“Humans like to relate to animals,” Meredith Gore, a conservation social scientist at Michigan State University, tells the Monitor. “If they’re primates or mammals, if they nurse their young, if they have forward-facing eyes… those are all physiological characteristics that make it easier for us to identify with them and behave in ways that you might call ‘pro-environmental.’”
Monarchs have a lot of characteristics that make them charismatic. They flutter, rather than buzz, and they often display vibrant colors. People often see butterflies in their own backyards, and tend to associate them with flowers and their own homes.
Bees, while brightly colored, are faster moving, and aren’t quite as visually distinctive as butterflies. The average person can’t distinguish between species, because many of them look the same. That’s why bees are commonly confused with more aggressive wasps and hornets.
“You really have to catch them, and in some cases look under a microscope, to see the differences between species,” Tom Oliver, a landscape ecologist with the University of Reading in England, tells the Monitor. “That makes it hard to engage citizen scientists, as it were, who don’t necessarily have the time or equipment to look under the microscope at individuals.”
More obscure pollinators, such as bee flies and moths, have an even tougher time mustering public support. And since many pollinators are stinging insects, people generally feel less, well, warmly about them.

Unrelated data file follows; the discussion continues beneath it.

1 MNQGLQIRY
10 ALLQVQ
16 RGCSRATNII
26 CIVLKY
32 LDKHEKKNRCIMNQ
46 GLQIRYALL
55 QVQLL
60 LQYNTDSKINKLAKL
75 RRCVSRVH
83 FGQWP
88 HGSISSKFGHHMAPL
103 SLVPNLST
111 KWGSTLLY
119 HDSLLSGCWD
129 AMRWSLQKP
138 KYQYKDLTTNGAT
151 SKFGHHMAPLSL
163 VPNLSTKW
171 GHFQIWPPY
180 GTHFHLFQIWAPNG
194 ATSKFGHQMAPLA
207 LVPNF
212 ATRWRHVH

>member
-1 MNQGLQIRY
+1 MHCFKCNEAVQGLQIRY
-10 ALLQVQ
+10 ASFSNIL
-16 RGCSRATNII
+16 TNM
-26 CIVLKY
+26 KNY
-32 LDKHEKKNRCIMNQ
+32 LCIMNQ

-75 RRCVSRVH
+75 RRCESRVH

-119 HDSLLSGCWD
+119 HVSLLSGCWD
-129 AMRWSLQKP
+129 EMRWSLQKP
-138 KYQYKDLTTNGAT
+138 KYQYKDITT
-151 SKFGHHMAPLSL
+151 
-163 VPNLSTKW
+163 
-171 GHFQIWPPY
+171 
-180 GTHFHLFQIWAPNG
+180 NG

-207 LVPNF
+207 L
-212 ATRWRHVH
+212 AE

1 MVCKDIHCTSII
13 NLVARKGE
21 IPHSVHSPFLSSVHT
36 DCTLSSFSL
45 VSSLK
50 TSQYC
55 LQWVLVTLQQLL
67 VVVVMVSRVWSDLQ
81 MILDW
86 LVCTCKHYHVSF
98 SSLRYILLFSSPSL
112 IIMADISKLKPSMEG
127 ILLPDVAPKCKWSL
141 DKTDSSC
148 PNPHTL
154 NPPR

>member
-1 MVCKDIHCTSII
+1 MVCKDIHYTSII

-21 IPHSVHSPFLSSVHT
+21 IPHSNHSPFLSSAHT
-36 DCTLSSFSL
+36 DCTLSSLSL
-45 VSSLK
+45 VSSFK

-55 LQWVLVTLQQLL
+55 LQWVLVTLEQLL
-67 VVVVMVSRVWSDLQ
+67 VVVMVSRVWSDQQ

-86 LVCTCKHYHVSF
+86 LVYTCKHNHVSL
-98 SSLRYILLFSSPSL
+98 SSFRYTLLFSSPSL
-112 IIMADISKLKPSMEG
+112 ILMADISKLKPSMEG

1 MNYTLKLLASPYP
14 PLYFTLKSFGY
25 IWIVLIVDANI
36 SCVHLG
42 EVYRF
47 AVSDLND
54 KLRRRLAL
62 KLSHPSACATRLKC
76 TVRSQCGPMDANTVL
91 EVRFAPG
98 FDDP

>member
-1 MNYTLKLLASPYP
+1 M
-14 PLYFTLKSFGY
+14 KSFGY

“When you start talking about the importance of the wasp and stuff like that, you run up against a bigger wall,” says Dr. Longcore, who is also science director of the Los Angeles-based Urban Wildlands Group. “But who ever said ‘no’ to helping out the butterflies?”
Many invertebrate conservationists argue that this dissonance is a problem. As we rally around pandas and tigers, we tend to neglect more important species which might not be considered “cute.”
Given the choice of motivating people around charismatic animals or not motivating people at all, Longcore would “take the motivation any day.” But conservation need not be an all-or-nothing game, at least in the case of bees and butterflies.
Monarch butterflies, experts say, can fulfill an important role in protecting other pollinators. As a so-called “flagship species,” they can draw public support and funding for broader environmental problems.